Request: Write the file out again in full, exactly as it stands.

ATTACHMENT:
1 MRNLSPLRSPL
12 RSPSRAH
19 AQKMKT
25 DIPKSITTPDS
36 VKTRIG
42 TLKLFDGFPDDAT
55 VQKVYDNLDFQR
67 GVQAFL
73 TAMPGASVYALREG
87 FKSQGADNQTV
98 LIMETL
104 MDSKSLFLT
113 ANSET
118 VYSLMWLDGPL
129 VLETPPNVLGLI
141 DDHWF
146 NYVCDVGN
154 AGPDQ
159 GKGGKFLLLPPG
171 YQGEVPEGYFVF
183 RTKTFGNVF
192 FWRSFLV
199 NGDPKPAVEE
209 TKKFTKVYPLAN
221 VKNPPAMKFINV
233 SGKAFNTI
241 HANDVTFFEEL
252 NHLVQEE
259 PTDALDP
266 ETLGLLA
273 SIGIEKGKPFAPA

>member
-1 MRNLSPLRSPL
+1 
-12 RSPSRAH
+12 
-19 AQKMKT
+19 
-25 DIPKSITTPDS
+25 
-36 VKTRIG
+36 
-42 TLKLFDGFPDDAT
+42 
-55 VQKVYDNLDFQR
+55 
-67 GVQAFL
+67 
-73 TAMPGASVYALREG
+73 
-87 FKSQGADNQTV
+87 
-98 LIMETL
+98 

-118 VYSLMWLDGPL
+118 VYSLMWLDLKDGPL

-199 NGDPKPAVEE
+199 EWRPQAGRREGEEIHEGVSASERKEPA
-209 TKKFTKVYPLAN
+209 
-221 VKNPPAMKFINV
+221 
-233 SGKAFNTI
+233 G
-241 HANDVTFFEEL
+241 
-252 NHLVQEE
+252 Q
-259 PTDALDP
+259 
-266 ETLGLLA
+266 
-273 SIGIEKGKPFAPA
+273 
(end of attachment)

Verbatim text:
1 MRNLSPLRSPL
12 RSPSRAH
19 AQKMKT
25 DIPKSITTPDS
36 VKTRIG
42 TLKLFDGFPDDAT
55 VQKVYDNLDFQR
67 GVQAFL
73 TAMPGASVYALREG
87 FKSQGADNQTV
98 LIMETL
104 MDSKSLFLT
113 ANSET
118 VYSLMWLDGPL
129 VLETPPNVLGLI
141 DDHWF
146 NYVCDVGN
154 AGPDQ
159 GKGGKFLLLPPG
171 YQGEVPEGYFVF
183 RTKTFGNVF
192 FWRSFLV
199 NGDPKPAVEE
209 TKKFTKVYPLAN
221 VKNPPAMKFINV
233 SGKAFNTI
241 HANDVTFFEEL
252 NHLVQEE
259 PTDALDP
266 ETLGLLA
273 SIGIEKGKPFAPA

>member
-1 MRNLSPLRSPL
+1 
-12 RSPSRAH
+12 
-19 AQKMKT
+19 
-25 DIPKSITTPDS
+25 
-36 VKTRIG
+36 
-42 TLKLFDGFPDDAT
+42 
-55 VQKVYDNLDFQR
+55 
-67 GVQAFL
+67 
-73 TAMPGASVYALREG
+73 
-87 FKSQGADNQTV
+87 
-98 LIMETL
+98 

-118 VYSLMWLDGPL
+118 VYSLMWLDLKDGPL

-199 NGDPKPAVEE
+199 EWRPQAGRREGEEIHEGVSASERKEPA
-209 TKKFTKVYPLAN
+209 
-221 VKNPPAMKFINV
+221 
-233 SGKAFNTI
+233 G
-241 HANDVTFFEEL
+241 
-252 NHLVQEE
+252 Q
-259 PTDALDP
+259 
-266 ETLGLLA
+266 
-273 SIGIEKGKPFAPA
+273 